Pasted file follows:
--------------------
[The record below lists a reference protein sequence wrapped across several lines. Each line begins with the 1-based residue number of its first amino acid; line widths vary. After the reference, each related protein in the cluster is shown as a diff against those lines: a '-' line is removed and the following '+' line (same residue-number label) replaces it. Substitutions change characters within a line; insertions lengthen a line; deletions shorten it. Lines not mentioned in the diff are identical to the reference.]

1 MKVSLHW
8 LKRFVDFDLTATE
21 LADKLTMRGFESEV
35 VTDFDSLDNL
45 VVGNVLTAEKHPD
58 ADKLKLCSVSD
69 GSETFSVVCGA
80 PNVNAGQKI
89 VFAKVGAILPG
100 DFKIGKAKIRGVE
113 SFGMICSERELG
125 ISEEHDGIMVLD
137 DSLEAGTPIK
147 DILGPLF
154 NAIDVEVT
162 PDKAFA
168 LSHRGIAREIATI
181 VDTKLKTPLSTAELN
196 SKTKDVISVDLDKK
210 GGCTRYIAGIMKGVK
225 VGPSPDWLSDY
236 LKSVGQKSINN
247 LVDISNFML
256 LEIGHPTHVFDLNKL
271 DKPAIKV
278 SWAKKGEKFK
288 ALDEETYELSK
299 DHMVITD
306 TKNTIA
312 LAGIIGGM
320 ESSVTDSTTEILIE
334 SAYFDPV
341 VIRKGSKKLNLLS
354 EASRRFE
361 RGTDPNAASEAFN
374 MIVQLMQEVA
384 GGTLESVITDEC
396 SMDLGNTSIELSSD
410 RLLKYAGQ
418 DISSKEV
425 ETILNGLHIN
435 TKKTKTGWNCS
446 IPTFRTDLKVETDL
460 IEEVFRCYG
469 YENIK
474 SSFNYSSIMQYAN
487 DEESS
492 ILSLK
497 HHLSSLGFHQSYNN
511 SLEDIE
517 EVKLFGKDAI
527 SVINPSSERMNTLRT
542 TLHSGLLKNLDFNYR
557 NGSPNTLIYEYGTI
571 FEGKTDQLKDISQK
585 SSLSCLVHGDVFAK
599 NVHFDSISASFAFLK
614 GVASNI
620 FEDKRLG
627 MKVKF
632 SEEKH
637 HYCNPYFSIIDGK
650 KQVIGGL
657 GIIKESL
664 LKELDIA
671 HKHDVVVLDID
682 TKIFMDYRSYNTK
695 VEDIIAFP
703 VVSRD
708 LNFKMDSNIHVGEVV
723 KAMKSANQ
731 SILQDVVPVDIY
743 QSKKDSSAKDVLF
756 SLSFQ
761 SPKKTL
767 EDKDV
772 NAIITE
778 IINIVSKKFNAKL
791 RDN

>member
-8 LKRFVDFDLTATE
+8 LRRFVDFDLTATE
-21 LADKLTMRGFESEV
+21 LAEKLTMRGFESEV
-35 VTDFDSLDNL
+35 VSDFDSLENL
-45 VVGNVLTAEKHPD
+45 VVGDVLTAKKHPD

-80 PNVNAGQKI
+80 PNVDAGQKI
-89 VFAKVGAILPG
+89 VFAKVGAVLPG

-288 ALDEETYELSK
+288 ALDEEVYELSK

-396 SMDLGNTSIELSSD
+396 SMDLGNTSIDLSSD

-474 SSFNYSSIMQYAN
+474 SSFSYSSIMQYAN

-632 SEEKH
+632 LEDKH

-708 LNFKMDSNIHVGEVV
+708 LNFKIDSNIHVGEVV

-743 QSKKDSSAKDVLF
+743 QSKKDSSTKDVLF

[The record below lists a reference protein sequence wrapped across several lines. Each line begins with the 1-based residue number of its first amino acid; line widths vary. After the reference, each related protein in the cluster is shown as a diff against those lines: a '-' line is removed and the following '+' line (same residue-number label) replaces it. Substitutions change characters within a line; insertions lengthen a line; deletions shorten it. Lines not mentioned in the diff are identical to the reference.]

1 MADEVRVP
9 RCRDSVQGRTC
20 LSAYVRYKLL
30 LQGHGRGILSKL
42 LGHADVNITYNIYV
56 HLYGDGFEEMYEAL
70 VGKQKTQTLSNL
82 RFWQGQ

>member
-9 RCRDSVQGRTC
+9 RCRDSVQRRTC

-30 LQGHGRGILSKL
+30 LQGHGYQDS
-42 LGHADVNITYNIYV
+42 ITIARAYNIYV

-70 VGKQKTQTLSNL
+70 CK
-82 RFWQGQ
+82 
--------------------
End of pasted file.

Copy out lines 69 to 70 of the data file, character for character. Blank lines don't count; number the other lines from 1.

695 VEDIIAFP
703 VVSRD